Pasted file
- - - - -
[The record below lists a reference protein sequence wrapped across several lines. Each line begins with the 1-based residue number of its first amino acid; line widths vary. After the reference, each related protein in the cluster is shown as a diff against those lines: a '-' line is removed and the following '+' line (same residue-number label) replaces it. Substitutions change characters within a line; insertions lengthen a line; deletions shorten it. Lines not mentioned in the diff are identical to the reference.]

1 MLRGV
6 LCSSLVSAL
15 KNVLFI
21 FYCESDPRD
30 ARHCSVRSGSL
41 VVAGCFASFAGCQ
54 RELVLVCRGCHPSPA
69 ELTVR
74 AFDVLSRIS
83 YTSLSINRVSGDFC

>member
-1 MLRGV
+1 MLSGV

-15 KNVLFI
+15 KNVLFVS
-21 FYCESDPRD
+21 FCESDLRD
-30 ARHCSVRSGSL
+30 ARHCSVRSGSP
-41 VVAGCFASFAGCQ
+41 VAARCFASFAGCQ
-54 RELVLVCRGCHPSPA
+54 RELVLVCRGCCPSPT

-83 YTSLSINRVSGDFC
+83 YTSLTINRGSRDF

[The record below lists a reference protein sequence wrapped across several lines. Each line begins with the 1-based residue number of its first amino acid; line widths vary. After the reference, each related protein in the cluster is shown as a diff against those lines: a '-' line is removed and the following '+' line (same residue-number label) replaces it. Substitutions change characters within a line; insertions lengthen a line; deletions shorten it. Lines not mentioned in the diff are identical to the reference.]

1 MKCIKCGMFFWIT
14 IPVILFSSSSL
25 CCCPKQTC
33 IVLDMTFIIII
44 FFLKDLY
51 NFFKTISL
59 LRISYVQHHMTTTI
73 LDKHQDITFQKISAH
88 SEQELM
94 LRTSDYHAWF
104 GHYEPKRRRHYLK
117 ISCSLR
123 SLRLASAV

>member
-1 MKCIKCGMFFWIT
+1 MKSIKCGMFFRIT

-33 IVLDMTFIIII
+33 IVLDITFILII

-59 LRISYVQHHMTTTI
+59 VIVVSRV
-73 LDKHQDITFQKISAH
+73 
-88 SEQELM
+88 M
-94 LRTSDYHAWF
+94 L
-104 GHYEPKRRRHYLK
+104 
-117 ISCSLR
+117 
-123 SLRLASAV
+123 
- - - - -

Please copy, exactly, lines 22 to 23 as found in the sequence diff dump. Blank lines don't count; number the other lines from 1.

+41 VAARCFASFAGCQ
-54 RELVLVCRGCHPSPA